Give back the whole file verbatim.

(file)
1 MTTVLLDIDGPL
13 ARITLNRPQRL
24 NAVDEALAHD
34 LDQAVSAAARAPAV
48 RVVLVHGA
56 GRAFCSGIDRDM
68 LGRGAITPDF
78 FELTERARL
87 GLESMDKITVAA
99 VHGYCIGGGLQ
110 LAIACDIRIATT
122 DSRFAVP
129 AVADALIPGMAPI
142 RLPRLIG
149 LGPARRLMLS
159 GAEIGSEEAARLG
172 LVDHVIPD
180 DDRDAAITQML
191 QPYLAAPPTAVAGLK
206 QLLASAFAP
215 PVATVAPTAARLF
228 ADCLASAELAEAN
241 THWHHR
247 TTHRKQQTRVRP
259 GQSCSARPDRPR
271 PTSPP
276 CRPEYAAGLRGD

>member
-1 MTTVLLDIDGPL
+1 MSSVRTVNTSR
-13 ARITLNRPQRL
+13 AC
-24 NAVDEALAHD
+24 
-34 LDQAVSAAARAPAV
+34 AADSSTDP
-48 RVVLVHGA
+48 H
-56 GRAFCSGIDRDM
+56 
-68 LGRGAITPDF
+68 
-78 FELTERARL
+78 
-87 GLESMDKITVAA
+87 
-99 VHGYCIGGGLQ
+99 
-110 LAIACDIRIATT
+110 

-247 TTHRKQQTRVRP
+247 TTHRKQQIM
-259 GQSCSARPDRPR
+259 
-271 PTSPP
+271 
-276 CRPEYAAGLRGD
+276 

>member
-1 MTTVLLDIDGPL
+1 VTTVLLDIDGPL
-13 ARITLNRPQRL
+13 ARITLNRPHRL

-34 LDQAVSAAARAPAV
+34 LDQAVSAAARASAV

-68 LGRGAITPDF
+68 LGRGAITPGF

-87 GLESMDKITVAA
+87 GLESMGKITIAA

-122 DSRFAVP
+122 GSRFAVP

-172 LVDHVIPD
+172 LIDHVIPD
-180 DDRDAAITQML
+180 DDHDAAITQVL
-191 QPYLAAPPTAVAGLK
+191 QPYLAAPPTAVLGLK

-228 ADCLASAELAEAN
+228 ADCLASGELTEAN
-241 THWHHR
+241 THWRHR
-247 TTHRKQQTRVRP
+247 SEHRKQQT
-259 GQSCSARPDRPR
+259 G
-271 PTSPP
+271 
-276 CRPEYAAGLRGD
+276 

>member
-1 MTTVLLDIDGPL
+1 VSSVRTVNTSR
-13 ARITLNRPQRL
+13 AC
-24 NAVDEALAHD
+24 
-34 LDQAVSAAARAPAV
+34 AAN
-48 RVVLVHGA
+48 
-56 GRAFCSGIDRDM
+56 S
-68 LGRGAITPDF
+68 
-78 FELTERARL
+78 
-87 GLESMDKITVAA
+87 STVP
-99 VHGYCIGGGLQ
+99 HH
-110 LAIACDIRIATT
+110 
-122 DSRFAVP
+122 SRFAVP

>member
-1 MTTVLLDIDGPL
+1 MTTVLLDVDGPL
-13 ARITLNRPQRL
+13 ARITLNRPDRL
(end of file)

1 MTTVLLDIDGPL
13 ARITLNRPQRL
24 NAVDEALAHD
34 LDQAVSAAARAPAV
48 RVVLVHGA
56 GRAFCSGIDRDM
68 LGRGAITPDF
78 FELTERARL
87 GLESMDKITVAA
99 VHGYCIGGGLQ
110 LAIACDIRIATT
122 DSRFAVP
129 AVADALIPGMAPI
142 RLPRLIG
149 LGPARRLMLS
159 GAEIGSEEAARLG
172 LVDHVIPD
180 DDRDAAITQML
191 QPYLAAPPTAVAGLK
206 QLLASAFAP
215 PVATVAPTAARLF
228 ADCLASAELAEAN
241 THWHHR
247 TTHRKQQTRVRP
259 GQSCSARPDRPR
271 PTSPP
276 CRPEYAAGLRGD

>member
-1 MTTVLLDIDGPL
+1 MSSVRTVNTSR
-13 ARITLNRPQRL
+13 AC
-24 NAVDEALAHD
+24 
-34 LDQAVSAAARAPAV
+34 AADSSTDP
-48 RVVLVHGA
+48 H
-56 GRAFCSGIDRDM
+56 
-68 LGRGAITPDF
+68 
-78 FELTERARL
+78 
-87 GLESMDKITVAA
+87 
-99 VHGYCIGGGLQ
+99 
-110 LAIACDIRIATT
+110 

-247 TTHRKQQTRVRP
+247 TTHRKQQIM
-259 GQSCSARPDRPR
+259 
-271 PTSPP
+271 
-276 CRPEYAAGLRGD
+276 

>member
-1 MTTVLLDIDGPL
+1 VTTVLLDIDGPL
-13 ARITLNRPQRL
+13 ARITLNRPHRL

-34 LDQAVSAAARAPAV
+34 LDQAVSAAARASAV

-68 LGRGAITPDF
+68 LGRGAITPGF

-87 GLESMDKITVAA
+87 GLESMGKITIAA

-122 DSRFAVP
+122 GSRFAVP

-172 LVDHVIPD
+172 LIDHVIPD
-180 DDRDAAITQML
+180 DDHDAAITQVL
-191 QPYLAAPPTAVAGLK
+191 QPYLAAPPTAVLGLK

-228 ADCLASAELAEAN
+228 ADCLASGELTEAN
-241 THWHHR
+241 THWRHR
-247 TTHRKQQTRVRP
+247 SEHRKQQT
-259 GQSCSARPDRPR
+259 G
-271 PTSPP
+271 
-276 CRPEYAAGLRGD
+276 

>member
-1 MTTVLLDIDGPL
+1 VSSVRTVNTSR
-13 ARITLNRPQRL
+13 AC
-24 NAVDEALAHD
+24 
-34 LDQAVSAAARAPAV
+34 AAN
-48 RVVLVHGA
+48 
-56 GRAFCSGIDRDM
+56 S
-68 LGRGAITPDF
+68 
-78 FELTERARL
+78 
-87 GLESMDKITVAA
+87 STVP
-99 VHGYCIGGGLQ
+99 HH
-110 LAIACDIRIATT
+110 
-122 DSRFAVP
+122 SRFAVP

>member
-1 MTTVLLDIDGPL
+1 MTTVLLDVDGPL
-13 ARITLNRPQRL
+13 ARITLNRPDRL